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Last Updated: Monday, 16 June, 2003, 17:46 GMT 18:46 UK
Transcript: Bossi's alleged comments
The leader of Italy's far-right Northern League, Umberto Bossi, has caused a storm with an interview in which he reportedly said that boats carrying illegal immigrants to Italy's shores should be shot out of the water.

Mr Bossi, minister for devolution, has insisted that his views were misrepresented. Corriere della Sera says it stands by its story.

The following are excerpts of the interview as published in Corriere della Sera, followed by Mr Bossi's denial.

Umberto Bossi
Bossi: Illegal immigrants must be hounded out
Bossi: Either the interior minister [Giuseppe Pisanu] comes to the cabinet meeting on Friday with extremely convincing regulations for the implementation of the law on immigration in his pocket or the whole thing is going to go to blazes. And I will not be happy with just any old regulations. No, I want to hear the cannon roar.

Interviewer Fabio Cavalera: I beg your pardon?

There is no point in our wasting time taking each other for a ride.

There are two ways to implement the law approved a year ago.

After the second or third warning, boom... the cannon roars
Umberto Bossi as quoted in Corrriere della Sera
Either we say in a general kind of way, as some people would like, that our ships will tackle the illegal migrants' vessels and take on board only the women and children.

Or else we write down in black and white that force will be used, and that is the way I want it.

The use of force? How?

After the second or third warning, boom... the cannon roars. Without any beating about the bush. The cannon that blows everyone out of the water. Otherwise this business will never end.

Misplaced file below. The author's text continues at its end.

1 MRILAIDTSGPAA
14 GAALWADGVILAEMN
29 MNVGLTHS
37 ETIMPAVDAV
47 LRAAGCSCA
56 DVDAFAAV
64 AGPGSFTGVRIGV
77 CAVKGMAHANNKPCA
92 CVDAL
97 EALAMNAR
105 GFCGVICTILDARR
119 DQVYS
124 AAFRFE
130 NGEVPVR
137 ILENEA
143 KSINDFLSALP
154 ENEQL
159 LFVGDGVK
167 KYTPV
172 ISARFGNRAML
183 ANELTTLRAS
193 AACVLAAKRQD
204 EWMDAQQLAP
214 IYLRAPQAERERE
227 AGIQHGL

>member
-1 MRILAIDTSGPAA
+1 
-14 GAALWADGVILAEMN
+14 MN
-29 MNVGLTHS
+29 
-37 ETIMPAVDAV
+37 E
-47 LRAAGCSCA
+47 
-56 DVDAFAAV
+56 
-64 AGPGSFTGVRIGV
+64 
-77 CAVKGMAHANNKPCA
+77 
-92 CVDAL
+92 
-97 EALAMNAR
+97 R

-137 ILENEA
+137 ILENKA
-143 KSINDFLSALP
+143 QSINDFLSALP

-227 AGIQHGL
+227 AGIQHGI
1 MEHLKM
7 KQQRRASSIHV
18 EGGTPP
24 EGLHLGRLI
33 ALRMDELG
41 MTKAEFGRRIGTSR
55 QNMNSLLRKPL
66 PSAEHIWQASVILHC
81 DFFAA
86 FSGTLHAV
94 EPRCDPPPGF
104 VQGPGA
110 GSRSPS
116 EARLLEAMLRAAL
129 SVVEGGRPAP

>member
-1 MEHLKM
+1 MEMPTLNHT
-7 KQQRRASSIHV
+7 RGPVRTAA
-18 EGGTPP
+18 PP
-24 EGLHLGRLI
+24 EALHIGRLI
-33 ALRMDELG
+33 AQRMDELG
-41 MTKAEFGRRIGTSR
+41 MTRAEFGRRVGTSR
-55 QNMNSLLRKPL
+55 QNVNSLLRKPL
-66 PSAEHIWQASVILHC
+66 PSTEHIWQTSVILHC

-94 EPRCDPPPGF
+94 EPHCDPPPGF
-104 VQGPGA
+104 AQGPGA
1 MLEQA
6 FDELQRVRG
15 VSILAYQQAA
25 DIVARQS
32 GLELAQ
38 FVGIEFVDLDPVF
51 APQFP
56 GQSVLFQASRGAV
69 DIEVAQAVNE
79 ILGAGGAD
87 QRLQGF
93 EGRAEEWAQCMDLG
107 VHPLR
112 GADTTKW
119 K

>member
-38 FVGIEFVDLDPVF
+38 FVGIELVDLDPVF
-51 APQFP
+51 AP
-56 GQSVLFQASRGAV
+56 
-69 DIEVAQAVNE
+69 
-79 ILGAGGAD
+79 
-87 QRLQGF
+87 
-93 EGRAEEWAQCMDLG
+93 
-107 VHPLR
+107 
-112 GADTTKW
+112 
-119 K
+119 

Opening fire on rusty old boats full of defenceless and starving wretches, maybe even women and children?

Illegal immigrants must be hounded out, either nicely or nastily. Only those with a job contract can enter the country. The others, out!

There comes a time when it becomes necessary to resort to the use of force. The navy and the finance police are going to have to line up in defence of our shores and to use guns. Those are the proper regulations for implementing the law. No escape clauses and no postponement.

Do your allies in the governing coalition agree?

It is extremely dangerous for Berlusconi to take people for a ride over an issue such as immigration
Whether they agree or not, either I hear the cannon roar on Friday or I will say goodbye. The law was approved a year ago. In 12 months the Interior Ministry has done absolutely nothing; it may not be entirely Pisanu's fault, but what I ask myself is this: Why have the regulations for its implementation stayed shut away in a drawer? Why have thousands of illegal immigrants been allowed to land without a permit?

I went to hold a rally in the valleys of the province of Bergamo. You should have heard what they were shouting. Or what people are shouting in the Veneto. If any of my colleagues are afraid of listening to certain things, then I will explain to them just what the people are saying to those who are not on the people's side: Go waste your time elsewhere. The people will not tolerate a law being approved and then not applied.